Deconstructing the hard edge of religion

Freedom from religion


Apparently (having never done it myself) folks who go ‘crabbing’ on various Atlantic beaches, in the moonlight, never have to worry about using lids, to keep track of the crabs being tossed into their buckets. And it’s because crabs in a bucket evince a peculiar dog in the manger attitude towards any of their compatriots, looking to escape by going over the side. They reach up, latch on, and haul them back in. Apparently, it’s a case of “If I’m not getting out of here, then neither are you.”

And while this zero sum game, between crabby rivals, is real handy for the ones gathering them up, it rather assures the crabs all make it onto someone’s dinner plate.

While I have no idea what spurs this response in crabs, I’ve often observed a closely related reaction, among members of extreme political sects, and members of all those other religious factions, as well. And – while I can’t authoritatively put my finger on the source of the response – I think fear has a lot to do with it.

Nowhere is this more evident in the world today, that in the Muslim world. Because, like any fanatical religious organization, where one might be denounced for sins – real or imagined – that routinely lead to loss of life or limb – the safety of those outlying others, can depend on their ability to quickly and automatically fold themselves into the crowd of those calling for the evil-doer’s head. And this response is practically a double-win, for the absolute hypocrites among them. Who are able to effectively pre-deny – as well as ward off – any possible accusations against themselves, by loudly denouncing the actions of those already accused individuals.

I point to the underlying stress of fear, at work here. Because, like certain agents used to produce foam rubber, fear often acts as a sort of giddy catalyst. Inducing this unthinking, crab bucket effect, in otherwise more ‘well-balanced’ people. But which all too often, characteristically manifests itself in sudden and vicious episodes of mob violence and brutality.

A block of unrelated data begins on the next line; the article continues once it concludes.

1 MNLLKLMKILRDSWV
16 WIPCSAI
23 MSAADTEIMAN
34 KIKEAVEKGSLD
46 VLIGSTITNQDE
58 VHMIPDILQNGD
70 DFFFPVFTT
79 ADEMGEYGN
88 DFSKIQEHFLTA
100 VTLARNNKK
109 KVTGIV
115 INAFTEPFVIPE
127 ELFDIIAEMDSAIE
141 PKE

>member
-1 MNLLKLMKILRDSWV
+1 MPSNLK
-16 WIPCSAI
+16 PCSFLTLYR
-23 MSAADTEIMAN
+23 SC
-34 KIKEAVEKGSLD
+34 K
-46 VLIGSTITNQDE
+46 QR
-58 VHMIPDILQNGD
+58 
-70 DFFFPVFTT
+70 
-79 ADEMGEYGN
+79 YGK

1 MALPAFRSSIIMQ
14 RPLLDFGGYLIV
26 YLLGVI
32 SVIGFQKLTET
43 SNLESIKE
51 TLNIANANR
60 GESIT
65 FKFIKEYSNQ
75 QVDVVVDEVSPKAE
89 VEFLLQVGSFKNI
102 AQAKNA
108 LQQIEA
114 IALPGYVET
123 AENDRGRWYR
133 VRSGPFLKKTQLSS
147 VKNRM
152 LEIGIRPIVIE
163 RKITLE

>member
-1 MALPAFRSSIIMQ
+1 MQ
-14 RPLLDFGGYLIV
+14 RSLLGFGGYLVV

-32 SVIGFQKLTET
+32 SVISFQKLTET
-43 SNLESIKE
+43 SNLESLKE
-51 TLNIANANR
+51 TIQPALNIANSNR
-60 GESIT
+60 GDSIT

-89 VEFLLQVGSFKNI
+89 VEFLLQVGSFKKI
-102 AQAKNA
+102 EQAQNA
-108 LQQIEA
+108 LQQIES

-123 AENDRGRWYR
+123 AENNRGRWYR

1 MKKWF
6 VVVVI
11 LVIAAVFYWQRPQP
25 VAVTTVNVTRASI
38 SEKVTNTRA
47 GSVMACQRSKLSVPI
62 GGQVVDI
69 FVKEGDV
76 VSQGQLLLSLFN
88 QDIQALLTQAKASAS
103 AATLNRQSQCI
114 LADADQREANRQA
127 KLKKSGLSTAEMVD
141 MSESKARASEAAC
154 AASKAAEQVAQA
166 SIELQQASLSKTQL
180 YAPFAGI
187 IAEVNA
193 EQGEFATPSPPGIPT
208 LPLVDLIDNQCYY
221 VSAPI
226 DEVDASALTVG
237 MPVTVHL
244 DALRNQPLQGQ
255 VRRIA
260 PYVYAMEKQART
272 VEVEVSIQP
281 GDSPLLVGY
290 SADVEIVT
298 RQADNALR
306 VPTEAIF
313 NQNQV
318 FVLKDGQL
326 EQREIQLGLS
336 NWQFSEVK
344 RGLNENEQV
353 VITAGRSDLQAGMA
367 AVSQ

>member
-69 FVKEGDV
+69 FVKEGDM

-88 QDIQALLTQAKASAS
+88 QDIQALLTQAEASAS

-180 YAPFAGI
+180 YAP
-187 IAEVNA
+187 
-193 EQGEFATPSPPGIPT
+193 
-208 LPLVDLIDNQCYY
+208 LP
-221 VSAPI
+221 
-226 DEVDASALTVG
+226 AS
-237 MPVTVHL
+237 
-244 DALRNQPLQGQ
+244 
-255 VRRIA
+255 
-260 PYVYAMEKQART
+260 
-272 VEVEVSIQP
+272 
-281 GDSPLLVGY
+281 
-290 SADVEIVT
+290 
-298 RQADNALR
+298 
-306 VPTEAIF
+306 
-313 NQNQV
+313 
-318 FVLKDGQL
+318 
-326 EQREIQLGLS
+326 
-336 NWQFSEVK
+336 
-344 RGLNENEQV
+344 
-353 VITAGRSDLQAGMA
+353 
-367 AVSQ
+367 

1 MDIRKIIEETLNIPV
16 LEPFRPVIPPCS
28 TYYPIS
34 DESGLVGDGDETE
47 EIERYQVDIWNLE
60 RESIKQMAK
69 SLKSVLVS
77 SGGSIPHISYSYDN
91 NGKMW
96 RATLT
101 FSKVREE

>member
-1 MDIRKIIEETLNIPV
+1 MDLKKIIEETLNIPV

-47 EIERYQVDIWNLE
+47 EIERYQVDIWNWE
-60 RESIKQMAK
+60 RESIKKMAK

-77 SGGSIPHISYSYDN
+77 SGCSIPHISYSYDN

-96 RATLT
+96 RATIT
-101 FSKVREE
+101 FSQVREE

Being continually immersed in a particularly repressive culture, individuals can become overly observant – as well as overly sensitive reactionaries – to any perceived threat to the status quo. Religious shriekers.  Quick to hysterically denounce neighbors – or members of their own families – while clamoring for their heads. And at the least infraction of Islamic religious ‘law.’

I suspect it’s really a variation of the Stockholm syndrome. Living under the constant threat of being denounced, or challenged to prove one’s religious commitment – on pain of you know what …

This is something the Christian religion went through, almost 600 years ago. And it fueled the Crusades, Inquisitions, and Witch Hunts of all kind.  But it also represents a period of repressive religious imposition, that has LASTED almost 1500 years, in the Islamic world,

It is living under this continual threat, that seems to elicit this Dog in the Manger – or Crab Bucket – reaction. One of induced, base cowardliness, on the part of those inciting the mobs. Who are often the ones routinely calling for those ad hoc, Kangaroo Courts of Islamic ‘justice.’

Having just looked them over, the current 5 Pillars of Islam are completely boorish, and invite the kind of mindless hypocrisy I’m talking about. So, in the spirit of “Out with the old,” I’d like to suggest 5 NEW Pillars of Faith, for Islam:

  1. Confess that there is no God – except the one that exists within the superstitious vacuum, of that space between your ears. Where, if He exists at all, it’s as a pernicious parasite – of one in possible need of medical attention.
  2. Recognize that we are born individually unique, as human beings. Bound together in our all too brief mortal existence, by our common humanity. Which is best viewed on an evolutionary time scale.
  3. That, again, there is no God, to intercede – and save us from ourselves. It is, rather, for us to accept the responsibility of looking out for each other, and the health of this planet we inhabit.
  4. That any attempts to instill specific acts and patterns of behavior in others – beyond laws protecting Basic Human Rights, lawful commerce, and protecting private property – ultimately leads to the unbridled evil of religious imposition. By those looking to micro-manage and control the private and social lives of free citizens, by inhibiting their rights to free agency.
  5. Seek to arrive at a place of personal humility and good-will, towards your fellow man – AND WOMAN. Practice the Golden Rule. And honor, in your heart, that amazing spark of life, that 1st gave rise to all life as it exists on this planet today. And which we are all but a tenuous expression of.


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2 thoughts on “Deconstructing the hard edge of religion

  1. We have an idiom : panier de crabes : crabs basket , religions harm people and harm each other .I do appreciate your opinion about religions .


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